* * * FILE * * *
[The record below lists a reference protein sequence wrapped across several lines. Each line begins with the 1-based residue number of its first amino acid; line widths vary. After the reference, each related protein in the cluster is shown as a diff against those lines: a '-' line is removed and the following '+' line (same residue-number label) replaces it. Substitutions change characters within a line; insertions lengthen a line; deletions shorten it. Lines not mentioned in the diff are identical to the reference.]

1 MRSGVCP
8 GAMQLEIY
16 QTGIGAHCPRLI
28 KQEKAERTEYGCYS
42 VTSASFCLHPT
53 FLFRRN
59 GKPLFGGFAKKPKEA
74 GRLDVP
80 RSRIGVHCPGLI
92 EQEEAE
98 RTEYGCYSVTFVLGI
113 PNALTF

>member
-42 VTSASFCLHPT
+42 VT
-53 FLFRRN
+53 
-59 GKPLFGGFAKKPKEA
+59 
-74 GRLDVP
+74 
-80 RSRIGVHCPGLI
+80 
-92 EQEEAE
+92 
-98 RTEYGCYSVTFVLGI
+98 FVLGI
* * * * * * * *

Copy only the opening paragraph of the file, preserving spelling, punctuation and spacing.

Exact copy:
[The record below lists a reference protein sequence wrapped across several lines. Each line begins with the 1-based residue number of its first amino acid; line widths vary. After the reference, each related protein in the cluster is shown as a diff against those lines: a '-' line is removed and the following '+' line (same residue-number label) replaces it. Substitutions change characters within a line; insertions lengthen a line; deletions shorten it. Lines not mentioned in the diff are identical to the reference.]